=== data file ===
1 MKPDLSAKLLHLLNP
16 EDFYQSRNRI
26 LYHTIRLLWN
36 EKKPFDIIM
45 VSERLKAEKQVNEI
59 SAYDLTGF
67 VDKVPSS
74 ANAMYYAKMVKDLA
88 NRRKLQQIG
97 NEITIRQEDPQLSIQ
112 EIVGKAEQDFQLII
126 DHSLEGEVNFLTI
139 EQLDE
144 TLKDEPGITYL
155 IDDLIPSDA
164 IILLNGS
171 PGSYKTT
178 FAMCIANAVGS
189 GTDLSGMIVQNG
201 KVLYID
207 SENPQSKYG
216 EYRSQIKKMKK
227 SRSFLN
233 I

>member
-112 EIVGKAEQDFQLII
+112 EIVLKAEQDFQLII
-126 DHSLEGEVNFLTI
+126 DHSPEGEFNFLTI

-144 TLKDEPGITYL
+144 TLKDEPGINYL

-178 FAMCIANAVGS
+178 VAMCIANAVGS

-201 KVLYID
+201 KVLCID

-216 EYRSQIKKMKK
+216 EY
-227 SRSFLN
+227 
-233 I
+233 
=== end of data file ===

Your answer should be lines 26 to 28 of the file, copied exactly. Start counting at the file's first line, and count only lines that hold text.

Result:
-112 EIVGKAEQDFQLII
+112 EIVLKAEQDFQLII
-126 DHSLEGEVNFLTI